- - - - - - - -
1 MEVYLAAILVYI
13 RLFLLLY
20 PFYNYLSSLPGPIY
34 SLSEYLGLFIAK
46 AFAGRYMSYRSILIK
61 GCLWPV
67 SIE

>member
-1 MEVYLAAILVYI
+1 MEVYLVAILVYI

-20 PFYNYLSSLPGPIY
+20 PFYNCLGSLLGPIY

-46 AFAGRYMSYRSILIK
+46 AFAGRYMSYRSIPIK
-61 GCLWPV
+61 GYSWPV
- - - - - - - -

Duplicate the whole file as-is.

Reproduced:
1 MEVYLAAILVYI
13 RLFLLLY
20 PFYNYLSSLPGPIY
34 SLSEYLGLFIAK
46 AFAGRYMSYRSILIK
61 GCLWPV
67 SIE

>member
-1 MEVYLAAILVYI
+1 MEVYLVAILVYI

-20 PFYNYLSSLPGPIY
+20 PFYNCLGSLLGPIY

-46 AFAGRYMSYRSILIK
+46 AFAGRYMSYRSIPIK
-61 GCLWPV
+61 GYSWPV